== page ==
What do you expect students to learn?
Make your goals for learning clear with PLOs
Effective Program Learning Outcomes:
Defined by faculty, program learning goals express the broad disciplinary competencies that students are expected to have mastered by graduation; they express the intended results of an academic program. As Anderson, Krathwohl, Airasian, Cruikshank, Mayer, Pintrich, Raths, & Wittrock (2001) point out, faculty expectations about students and student learning inform every instructional act. A commitment to educational equity requires that we bring those implicit expectations to an explicit, transparent level.
As disciplinary experts, faculty exhibit “unconscious competence, in which [they] exercise the skills and knowledge in their domain so automatically and instinctively that they are no longer consciously aware of what they know or do” (Ambrose et al, 2010, p. 97). That mastery of disciplinary knowledge, skills, and dispositions can create an unintended obstacle for students. We wouldn't want to leave something as important as student learning and success to guesswork. The process of developing learning outcomes invites faculty to reflect on, and then translate, their embodied disciplinary knowledge into clear expectations for students in their majors. Effective learning outcomes statements identify the knowledge, skills, and dispositions which indicate mastery.
Program Learning Outcomes
Program learning outcomes (PLOs) "refer to the end rather than the means, the result rather than the process" (Suskie, 2018, p. 41). Effective PLOs are realistic and transparent. They distinguish a program from others on campus.
“Program goals are broad statements concerning knowledge, skills, or values that faculty expect graduating students to achieve. They describe general expectations for students, and they should be consistent with the program mission” (Allen, 2004, p. 29)
Are the learning outcomes realistic?
As you craft your LOs, strive for alignment--balance between your highest aspirations for your students (e.g., students will display high-order cognitive skills) with achievability within the context.
Ambrose et al (2010) “define learning as a process that [facilitates] change, which occurs as a result of experience and increases the potential for improved performance and future learning” (p. 3, emphasis in original). Learning takes time. The primary take-away here is: be realistic about what is actually possible for most learners in ten weeks. This is not a recommendation to lower your expectations! Set high goals for your students. Just make sure they are also achievable.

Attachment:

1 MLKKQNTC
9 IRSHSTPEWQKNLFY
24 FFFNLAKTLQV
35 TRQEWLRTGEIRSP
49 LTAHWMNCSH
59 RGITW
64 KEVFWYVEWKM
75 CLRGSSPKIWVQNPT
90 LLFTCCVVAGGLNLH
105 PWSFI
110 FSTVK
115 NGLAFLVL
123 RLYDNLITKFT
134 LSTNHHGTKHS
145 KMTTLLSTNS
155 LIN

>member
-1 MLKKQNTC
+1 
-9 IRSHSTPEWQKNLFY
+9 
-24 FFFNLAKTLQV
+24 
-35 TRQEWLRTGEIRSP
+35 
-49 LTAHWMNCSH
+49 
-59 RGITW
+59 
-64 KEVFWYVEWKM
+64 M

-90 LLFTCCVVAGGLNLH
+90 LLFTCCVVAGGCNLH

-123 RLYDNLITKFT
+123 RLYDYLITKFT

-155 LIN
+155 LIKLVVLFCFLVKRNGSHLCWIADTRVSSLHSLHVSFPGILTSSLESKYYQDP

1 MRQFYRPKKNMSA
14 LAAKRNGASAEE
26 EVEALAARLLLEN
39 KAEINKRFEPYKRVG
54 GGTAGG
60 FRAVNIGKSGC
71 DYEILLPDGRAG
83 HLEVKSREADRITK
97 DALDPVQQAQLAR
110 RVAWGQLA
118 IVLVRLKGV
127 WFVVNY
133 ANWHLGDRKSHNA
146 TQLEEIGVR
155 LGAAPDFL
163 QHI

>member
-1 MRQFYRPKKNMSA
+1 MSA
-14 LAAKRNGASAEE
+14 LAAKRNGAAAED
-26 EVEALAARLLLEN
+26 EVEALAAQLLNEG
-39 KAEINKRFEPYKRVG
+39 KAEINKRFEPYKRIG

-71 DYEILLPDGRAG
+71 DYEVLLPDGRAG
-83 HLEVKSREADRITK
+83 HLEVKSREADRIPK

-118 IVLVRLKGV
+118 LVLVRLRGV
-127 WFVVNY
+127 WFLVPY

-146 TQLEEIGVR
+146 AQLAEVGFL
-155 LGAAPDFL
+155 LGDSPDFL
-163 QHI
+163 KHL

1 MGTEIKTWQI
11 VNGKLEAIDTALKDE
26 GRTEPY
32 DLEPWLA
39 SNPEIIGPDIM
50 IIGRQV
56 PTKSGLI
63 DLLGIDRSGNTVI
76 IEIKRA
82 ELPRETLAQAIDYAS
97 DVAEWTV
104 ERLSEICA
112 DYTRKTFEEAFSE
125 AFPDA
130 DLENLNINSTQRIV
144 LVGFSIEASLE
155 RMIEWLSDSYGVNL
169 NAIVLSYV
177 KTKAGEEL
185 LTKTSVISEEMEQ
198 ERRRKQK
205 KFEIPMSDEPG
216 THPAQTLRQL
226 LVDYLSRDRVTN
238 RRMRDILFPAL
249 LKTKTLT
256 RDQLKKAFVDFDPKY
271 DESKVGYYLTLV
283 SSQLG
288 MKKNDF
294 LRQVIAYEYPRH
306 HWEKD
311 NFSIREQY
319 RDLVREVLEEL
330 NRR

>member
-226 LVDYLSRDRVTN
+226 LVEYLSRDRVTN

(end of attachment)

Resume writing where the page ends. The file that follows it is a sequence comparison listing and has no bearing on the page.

Are the learning outcomes transparent?
What does "understanding" look like? How do we know if a student "knows" something? What does "think critically" or "communicate effectively" look or sound like?
Effective learning outcomes statements clarify expectations through precise word choice. To increase transparency, use language which highlights the observable behaviors or skills students will display (e.g., evaluate, critique, produce, design). A handy resource for effectively describing your expectations for student learning is the adapted Taxonomy of Cognitive Process Dimensions.
Do the learning outcomes distinguish the program from others?
"Learning goals are promises. We are promising our students, their families, employers, and society that students who successfully a course, program, general education curriculum, or other learning experience can do the things we promise in our learning goals" (Suskie, 2018, p. 158).
The UC Davis Campus Goals for Undergraduate Learning express our broadest expectations for student learning. Program learning outcomes statements represent the focused and disciplinary-specific knowledge and behavior expected of students matriculating from an individual program or major. As such, the PLOs distinguish one undergraduate major from another.